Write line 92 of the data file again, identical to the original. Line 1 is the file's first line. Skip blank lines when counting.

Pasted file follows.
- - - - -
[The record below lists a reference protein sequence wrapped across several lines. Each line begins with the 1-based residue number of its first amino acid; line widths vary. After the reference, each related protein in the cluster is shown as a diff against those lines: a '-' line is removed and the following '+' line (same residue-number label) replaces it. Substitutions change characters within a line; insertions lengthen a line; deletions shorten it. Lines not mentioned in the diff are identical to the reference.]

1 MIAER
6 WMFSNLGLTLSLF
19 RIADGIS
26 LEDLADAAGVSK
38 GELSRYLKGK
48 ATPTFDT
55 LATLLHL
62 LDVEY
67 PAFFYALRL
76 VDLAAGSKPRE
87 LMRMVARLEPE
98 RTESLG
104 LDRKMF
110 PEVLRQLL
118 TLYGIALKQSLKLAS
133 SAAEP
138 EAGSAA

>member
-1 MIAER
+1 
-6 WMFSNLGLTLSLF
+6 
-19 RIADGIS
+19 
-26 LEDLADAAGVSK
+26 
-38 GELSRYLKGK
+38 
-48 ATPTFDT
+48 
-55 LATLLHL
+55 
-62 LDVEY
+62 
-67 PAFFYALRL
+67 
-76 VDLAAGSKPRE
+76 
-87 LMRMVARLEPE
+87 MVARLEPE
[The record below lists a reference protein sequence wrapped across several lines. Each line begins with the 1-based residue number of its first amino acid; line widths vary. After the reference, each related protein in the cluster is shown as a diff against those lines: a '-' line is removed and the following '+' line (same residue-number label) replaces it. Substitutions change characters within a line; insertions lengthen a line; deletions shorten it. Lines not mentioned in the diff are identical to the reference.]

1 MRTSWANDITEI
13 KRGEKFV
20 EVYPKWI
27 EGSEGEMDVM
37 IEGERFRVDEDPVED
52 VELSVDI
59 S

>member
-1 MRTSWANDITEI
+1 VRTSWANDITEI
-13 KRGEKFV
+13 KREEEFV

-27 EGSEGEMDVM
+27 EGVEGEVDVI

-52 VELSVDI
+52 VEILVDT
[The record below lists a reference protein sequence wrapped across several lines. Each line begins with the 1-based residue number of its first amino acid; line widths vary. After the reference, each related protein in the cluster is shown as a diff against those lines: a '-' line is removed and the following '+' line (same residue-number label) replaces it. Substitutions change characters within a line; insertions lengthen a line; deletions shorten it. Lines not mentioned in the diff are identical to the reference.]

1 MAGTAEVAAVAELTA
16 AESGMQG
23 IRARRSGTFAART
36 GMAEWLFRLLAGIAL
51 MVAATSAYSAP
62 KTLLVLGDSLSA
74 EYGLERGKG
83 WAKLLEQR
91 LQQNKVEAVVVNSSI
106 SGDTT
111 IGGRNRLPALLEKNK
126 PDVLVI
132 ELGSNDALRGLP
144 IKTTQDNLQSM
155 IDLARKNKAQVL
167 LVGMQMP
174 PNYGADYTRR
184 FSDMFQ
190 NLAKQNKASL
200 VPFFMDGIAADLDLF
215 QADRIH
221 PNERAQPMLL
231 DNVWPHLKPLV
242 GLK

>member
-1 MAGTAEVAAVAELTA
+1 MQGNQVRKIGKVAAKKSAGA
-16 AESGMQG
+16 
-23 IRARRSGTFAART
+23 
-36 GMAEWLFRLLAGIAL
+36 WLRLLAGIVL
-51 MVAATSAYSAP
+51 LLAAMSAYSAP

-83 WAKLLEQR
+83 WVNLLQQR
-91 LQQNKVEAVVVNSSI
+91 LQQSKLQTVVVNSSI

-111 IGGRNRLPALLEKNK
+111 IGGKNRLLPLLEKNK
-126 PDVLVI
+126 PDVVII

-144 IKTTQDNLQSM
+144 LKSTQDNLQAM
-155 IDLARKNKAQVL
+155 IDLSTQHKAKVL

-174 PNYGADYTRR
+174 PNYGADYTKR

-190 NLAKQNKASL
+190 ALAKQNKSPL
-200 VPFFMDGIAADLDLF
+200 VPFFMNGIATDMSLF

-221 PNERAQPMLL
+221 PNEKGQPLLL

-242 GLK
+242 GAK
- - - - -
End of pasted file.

+36 WLRLLAGIVL